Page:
Sustainable Cities and Society, Volume 27, 2016, Pages 475-483, ISSN 2210-6707,

Models of university-utility collaboration.
Climate change, rapid urban population growth, land use change, and public concern with rates and use restrictions complicate water management in the cities of the American West. This paper explores a particular collaborative relationship between university researchers and water utilities, providing solutions to barriers that prevent such collaborations. The authors argue that developing an integrated model for university-utility collaborations is a critical area to focus on to achieve sustainable urban water management and advance the water-related SDGs.

Sustainable Cities and Society, Volume 27, 2016, Pages 430-438, ISSN 2210-6707,

Combined Sewer Overflow (CSO) infrastructure are conventionally designed based on historical climate data. Yet, variability in rainfall intensities and patterns caused by climate change have a significant impact on the performance of an urban drainage system. Although rainwater harvesting (RWH) is a potential solution to manage stormwater in urban areas, its benefits in mitigating the climate change impacts on combined sewer networks have not been assessed yet. Hence, the goal of the present study was set to evaluate the effectiveness of RWH in alleviating the potential impacts of climate change on CSOs. This relates to SDG 6,11 and 12.

Sustainable Cities and Society, Volume 27,2016,Pages 457-466,ISSN 2210-6707,

Broad community support is required to drive progress on SDG 6 and to ensure future water security. This paper explores how social capital, measured by involvement in community organisations, might influence support for alternative water schemes. Research was conducted on a representative sample of Australian adults and highlight the importance of social capital in building engagement in water-related issues.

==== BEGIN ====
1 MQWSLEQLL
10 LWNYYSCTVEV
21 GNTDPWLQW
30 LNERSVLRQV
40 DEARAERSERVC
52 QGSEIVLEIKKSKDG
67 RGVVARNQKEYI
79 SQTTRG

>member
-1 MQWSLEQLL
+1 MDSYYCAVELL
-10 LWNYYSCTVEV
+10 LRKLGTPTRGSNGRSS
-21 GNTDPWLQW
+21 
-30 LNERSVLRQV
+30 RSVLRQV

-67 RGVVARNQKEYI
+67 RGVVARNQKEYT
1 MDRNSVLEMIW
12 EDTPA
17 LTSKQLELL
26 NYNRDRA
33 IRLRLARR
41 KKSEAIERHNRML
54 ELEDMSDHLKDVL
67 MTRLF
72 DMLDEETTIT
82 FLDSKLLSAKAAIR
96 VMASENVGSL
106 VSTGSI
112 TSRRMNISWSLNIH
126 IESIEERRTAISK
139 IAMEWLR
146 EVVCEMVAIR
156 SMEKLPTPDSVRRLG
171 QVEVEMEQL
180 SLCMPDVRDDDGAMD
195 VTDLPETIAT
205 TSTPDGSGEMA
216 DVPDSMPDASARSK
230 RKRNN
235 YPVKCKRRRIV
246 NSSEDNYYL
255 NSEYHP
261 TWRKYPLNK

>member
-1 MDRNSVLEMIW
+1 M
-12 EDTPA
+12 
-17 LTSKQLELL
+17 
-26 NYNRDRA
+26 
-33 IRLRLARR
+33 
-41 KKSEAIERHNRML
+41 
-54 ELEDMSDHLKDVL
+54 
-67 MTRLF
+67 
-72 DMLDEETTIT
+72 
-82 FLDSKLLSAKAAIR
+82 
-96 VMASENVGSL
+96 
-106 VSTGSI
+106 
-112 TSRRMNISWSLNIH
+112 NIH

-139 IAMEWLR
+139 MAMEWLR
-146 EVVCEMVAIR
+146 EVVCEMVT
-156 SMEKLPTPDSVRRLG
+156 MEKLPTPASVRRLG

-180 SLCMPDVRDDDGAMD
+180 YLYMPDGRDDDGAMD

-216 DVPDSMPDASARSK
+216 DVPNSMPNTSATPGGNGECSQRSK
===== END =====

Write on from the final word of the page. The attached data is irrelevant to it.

Water Resources and Rural Development, Volume 8, November 2016, Pages 25-36.

Contributing to SDG 6 (Clean Water and Sanitation), this Elsevier Atlas Award winning article examines the social actors involved in water access and provision in Malawi and Zambia.
This article reports the most recent assessment of the global burden of diseases, injuries, and risk factors and says that reductions in exposure have been key drivers of change for only a small set of environmental risks, including sanitation, household air pollution, and behavioural risks (eg, undernutrition and smoking). Understanding these risks helps to inform the achievement of SDG 3 targets.
Training and capacity building are long established critical components of global water, sanitation, and hygiene (WaSH) policies, strategies, and programs. Expanding capacity building support for WaSH in developing countries is one of the targets of the SDG 6. There are many training evaluation methods and tools available. However, training evaluations in WaSH have been infrequent, have often not utilized these methods and tools, and have lacked rigor. The authors of this paper have developed a conceptual framework which can be used as a tool both for planning and evaluating training programs in WaSH.
Loowatt team in Madagascar
The RELX Group Environmental Challenge is awarded annually to projects that best demonstrate how they can provide sustainable access to safe water where it is presently at risk and/or access to improved sanitation. The 2016 winner was Loowatt - an innovative sanitation solution which also generates power. The Environmental Challenge directly assists SDG 6.1 and 6.2 to achieve universal and equitable access to safe and affordable drinking water and access to adequate and equitable sanitation and hygiene, for all.

Chem, Volume 1, Issue 1, 7 July 2016, Pages 10-12

Paul Anastas and Julie Zimmerman highlight the vital role chemistry must play in creating a sustainable future. The article provides a robust definition for green chemistry and examines the role of green chemistry in supporting the SDGs, with a particular focus on the goals addressing water, poverty and food: SDGs 1, 2, 6 and 12.
To advance Goal 6 and Goal 10, this webinar explores how businesses can responsibly manage the human rights impacts of their own water-intensive operations and/or supply chains
Membrane (bio)fouling is a major problem in separation and purification processes. This paper highlights recent advances in the design and development of highly resistant thin film composite membranes through surface modification. This is particularly relevant to SDG 6 (ensure availability and sustainable management of water and sanitation for all) and the related innovations in design make this relevant for SDG 9 (build resilient infrastructure, promote inclusive and sustainable industrialization and foster innovation) as well.